In Kundera’s hands, however, the bagginess of the form is appropriate. The book’s aphoristic, often flatly declarative style (Kundera has strong opinions on everything, from E. M. Cioran’s youthful flirtation with fascism to the difference between foolishness and stupidity) allows for an elegant, personalized integration of anecdote, analysis, scholarship, memory and speculation. This is not strictly or even loosely speaking literary criticism; nor on the other hand is it merely a meander through the mind of a philosophically inclined novelist. Kundera himself tells us how to read his book: “A novelist talking about the art of the novel is not a professor giving a discourse from his podium. Imagine him rather as a painter welcoming you into his studio, where you are surrounded by his canvases staring at you from where they lean against the walls. He will talk about himself, but even more about other people, about novels of theirs that he loves and that have a secret presence in his own work. According to his criteria of values, he will again trace out for you the whole past of the novel’s history, and in so doing will give you some sense of his own poetics of the novel.”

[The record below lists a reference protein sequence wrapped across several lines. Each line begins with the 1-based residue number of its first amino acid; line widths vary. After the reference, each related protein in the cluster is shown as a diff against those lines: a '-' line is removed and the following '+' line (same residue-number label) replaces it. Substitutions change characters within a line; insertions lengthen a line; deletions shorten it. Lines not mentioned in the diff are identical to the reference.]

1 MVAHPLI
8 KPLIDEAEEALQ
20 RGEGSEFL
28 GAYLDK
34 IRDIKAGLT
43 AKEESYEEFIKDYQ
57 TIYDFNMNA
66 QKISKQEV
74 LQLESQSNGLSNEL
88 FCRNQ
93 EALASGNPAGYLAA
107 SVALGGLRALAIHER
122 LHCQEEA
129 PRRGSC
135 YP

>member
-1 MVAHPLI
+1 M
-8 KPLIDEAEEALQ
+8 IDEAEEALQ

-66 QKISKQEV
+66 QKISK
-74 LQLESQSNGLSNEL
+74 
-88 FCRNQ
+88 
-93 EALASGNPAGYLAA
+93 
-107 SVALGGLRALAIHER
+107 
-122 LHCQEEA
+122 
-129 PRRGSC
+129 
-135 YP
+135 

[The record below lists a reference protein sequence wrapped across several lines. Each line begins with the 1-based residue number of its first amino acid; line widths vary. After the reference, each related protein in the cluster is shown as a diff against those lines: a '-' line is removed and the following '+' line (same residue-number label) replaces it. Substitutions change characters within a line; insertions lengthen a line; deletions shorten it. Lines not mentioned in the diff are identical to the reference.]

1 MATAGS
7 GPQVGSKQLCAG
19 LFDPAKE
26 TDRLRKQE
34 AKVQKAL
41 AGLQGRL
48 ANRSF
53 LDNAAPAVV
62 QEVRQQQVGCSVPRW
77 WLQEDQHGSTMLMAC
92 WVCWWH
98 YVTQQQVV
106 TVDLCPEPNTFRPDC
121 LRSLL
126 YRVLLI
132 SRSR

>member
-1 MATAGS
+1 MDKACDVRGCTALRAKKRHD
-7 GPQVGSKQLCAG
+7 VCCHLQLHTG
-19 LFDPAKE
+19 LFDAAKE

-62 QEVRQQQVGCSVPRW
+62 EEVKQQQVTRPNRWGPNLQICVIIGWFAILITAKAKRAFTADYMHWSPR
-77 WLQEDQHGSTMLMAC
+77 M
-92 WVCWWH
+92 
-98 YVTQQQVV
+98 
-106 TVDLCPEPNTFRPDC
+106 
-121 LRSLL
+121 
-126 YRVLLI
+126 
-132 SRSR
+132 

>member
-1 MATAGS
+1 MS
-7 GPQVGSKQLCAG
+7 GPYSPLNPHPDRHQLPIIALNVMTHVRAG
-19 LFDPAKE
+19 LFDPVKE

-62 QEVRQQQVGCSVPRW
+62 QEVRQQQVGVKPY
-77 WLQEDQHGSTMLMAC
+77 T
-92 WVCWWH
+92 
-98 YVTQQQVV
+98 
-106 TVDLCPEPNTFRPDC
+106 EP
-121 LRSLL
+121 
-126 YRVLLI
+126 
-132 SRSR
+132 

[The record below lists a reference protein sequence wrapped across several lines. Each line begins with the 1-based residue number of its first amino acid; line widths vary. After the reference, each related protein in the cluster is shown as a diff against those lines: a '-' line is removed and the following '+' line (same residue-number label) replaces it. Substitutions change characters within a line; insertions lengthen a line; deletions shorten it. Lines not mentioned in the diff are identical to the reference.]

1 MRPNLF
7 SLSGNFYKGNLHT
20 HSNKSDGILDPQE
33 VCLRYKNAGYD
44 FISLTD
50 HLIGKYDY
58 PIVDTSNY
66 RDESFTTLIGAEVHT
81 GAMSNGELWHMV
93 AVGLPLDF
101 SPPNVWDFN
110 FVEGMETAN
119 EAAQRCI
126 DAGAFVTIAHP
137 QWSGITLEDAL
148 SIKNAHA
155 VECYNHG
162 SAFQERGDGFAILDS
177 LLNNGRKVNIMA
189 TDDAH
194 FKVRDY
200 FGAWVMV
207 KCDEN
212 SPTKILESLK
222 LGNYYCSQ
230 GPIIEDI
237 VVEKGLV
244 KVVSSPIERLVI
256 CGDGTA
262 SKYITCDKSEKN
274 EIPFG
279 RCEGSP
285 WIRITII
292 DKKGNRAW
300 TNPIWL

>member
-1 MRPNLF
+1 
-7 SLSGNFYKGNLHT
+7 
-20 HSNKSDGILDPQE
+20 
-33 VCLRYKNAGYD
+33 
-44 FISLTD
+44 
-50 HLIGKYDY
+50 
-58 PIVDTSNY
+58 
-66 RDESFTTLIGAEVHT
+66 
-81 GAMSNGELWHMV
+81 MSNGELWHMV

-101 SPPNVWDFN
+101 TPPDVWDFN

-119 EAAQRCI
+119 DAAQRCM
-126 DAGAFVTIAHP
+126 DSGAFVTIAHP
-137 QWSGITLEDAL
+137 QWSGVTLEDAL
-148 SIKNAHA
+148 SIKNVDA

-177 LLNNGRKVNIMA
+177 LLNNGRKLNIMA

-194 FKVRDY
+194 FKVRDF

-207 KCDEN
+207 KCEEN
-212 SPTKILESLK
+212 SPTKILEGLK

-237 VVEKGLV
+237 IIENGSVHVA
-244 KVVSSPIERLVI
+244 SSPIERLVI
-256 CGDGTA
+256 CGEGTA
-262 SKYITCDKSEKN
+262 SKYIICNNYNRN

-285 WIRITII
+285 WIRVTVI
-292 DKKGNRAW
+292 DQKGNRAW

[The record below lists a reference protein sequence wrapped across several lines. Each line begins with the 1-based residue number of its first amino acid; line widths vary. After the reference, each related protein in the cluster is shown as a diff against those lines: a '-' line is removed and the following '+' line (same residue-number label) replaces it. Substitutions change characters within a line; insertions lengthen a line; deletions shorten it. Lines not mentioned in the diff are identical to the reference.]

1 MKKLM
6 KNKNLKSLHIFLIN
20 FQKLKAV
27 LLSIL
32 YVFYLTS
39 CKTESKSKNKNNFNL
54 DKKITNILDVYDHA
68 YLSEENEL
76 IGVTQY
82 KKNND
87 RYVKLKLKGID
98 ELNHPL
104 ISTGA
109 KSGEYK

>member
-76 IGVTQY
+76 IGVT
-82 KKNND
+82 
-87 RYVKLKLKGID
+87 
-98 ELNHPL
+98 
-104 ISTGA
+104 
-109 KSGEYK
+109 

Not surprisingly, then, reading “The Curtain” is like spending a long desultory afternoon into the evening sitting over coffee and cigarettes in a pleasant cafe listening to Milan Kundera hold forth on history, literature, music, politics, large countries versus small, East versus West, the lyric versus the novelistic, Paris versus Prague and so on into the night. One has the impression that Kundera, at least on the page, is a fabulous talker and not an especially good listener. But he is 78 now, and he has lived through the military occupation and liberation of his country twice and has endured more than three decades of exile; he has written at least three of the most admired novels of our time, “The Joke,” “The Book of Laughter and Forgetting” and “The Unbearable Lightness of Being,” plus another half-dozen books of fiction. Kundera’s opinions, reflections, memories and desires are well worth listening to.